As discussed in the DAMITT Q1 2021 report, the perceived gap in the EU screening mechanism was mentioned as one of the drivers of the new EU Commission guidance on the referral mechanism provided for in Article 22 EUMR. This mechanism allows Member States to refer cases falling below the EU thresholds but affecting trade between member states to the EU Commission for review. Two deals have been referred on the basis of the new guidance to date, one in the pharmaceutical sector and another in the technology sector (both of those industries have been highlighted by EU Commission officials as warranting specific consideration). One of those cases is already undergoing an in-depth investigation and the second is expected to follow suit.
Finally, the breakdown of the available data between significant Phase I and Phase II investigations also reveals differences in the proportion of Phase II investigations across sectors. For instance, over the 2011-H1 2021 period tracked by DAMITT, 89 percent of investigations in the healthcare and pharmaceuticals industry were resolved in Phase I with remedies, whereas a Phase II investigation was opened in 68 percent of investigations in the telecommunications sector.
The available EU Commission “established decisional practice” across industries likely plays a role in these differences across industries, allowing parties in some industries to better identify potential issues and remedies early on. External factors also play a role. For instance, COVID-19 is partly responsible for more transactions in the transportation or retail sectors going to Phase II over the last 12 months.
Changes to U.S. Merger Guidelines May Impact the Number and Duration of Transactions Going Forward
In line with the Biden administration’s recent Executive Order on competition issues, the U.S. antitrust agencies have expressed their intent to conduct a joint review of existing merger guidelines. This follows the earlier formation of a working group between the FTC, DOJ, European Commission, U.K. Competition and Markets Authority, Canadian Competition Bureau, and Offices of State Attorneys General to “identify concrete and actionable steps to review and update the analysis of pharmaceutical mergers,” to which Dechert’s antitrust/competition practice recently submitted public comments highlighting the already robust merger enforcement and suggesting areas of improvement.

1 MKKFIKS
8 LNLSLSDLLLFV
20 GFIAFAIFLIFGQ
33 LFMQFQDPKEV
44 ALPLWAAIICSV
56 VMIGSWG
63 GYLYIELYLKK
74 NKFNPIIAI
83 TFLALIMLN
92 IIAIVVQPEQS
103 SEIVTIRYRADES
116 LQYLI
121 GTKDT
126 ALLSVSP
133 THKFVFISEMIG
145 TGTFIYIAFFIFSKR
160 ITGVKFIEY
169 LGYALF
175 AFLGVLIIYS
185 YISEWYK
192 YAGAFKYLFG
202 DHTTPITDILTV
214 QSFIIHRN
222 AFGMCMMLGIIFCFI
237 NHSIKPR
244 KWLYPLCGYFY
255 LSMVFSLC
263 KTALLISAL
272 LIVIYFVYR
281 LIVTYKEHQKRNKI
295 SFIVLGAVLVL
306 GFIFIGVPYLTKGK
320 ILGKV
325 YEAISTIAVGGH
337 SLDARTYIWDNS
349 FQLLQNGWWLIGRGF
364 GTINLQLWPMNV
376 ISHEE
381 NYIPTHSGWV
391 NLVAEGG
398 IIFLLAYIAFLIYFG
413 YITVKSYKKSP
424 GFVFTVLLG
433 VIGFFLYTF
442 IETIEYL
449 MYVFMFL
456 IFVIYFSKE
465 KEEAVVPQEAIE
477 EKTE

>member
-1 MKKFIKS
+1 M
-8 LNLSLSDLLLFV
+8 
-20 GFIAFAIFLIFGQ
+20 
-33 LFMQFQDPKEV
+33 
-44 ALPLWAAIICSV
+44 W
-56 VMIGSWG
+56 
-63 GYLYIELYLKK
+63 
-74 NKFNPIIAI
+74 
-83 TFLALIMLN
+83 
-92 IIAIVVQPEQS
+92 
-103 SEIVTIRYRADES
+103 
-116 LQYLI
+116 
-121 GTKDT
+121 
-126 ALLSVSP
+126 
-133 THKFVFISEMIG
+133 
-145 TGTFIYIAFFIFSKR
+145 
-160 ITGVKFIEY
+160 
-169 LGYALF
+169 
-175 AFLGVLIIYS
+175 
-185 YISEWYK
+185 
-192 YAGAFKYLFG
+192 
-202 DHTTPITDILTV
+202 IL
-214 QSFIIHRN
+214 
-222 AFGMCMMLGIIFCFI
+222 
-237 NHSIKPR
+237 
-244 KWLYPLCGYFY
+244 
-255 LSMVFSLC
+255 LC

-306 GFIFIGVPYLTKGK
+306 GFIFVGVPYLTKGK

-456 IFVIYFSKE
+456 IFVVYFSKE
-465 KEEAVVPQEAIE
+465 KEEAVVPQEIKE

While these changes are expected to increase the number of significant U.S. merger investigations, it is difficult to predict the precise impact of any changes to existing guidelines on the average duration of investigations going forward. As described earlier, some recent examples—including three of the seven investigations concluded during the last quarter—show that the agencies have made progress in concluding some recent transactions on a surprisingly expedited duration of less than seven months. At the same time, DAMITT data generally has shown lengthening review periods over the last decade, even after agency statements and policy changes aimed at shortening the process. Without clear commitments to reduce review times, parties to significant investigations should anticipate that the duration of those investigations may extend longer than the 12.1-month average for H1 2021 looking forward.
In Q2 2021, the number of concluded significant U.S. merger investigations increased, while remaining just below the historical average for second quarters over the last decade. At the same time, the average duration of investigations declined to 12 months. As a result, parties to the average “significant” deal in the U.S. should plan on approximately 12 months for the agencies to investigate their transaction. Parties should also plan for another 7-9 months if they want to preserve their right to litigate an adverse agency decision.
By contrast, transactions likely to proceed to Phase II investigations in the EU should allow for 18 months from announcement to clearance under the current circumstances. If the investigation is likely to be resolved in Phase I with remedies, parties to the average investigation should plan on nine months from announcement to a decision.
Though often grabbing less attention, traditional industries continue to be the focus of most significant merger investigation activity on both sides of the Atlantic. Healthcare and pharmaceuticals transactions led to the most activity in the U.S., while transactions involving the industrial products and services and financial services industries also saw increased investigation activity. Industrial products and services, financial services, and chemicals similarly saw the most significant merger investigation activity in the EU. Despite the headlines devoted to Big Tech, the data demonstrate that antitrust and competition agencies in the U.S. and EU continue to keep a close eye on merger activity across a wide range of traditional industries in addition to Big Tech.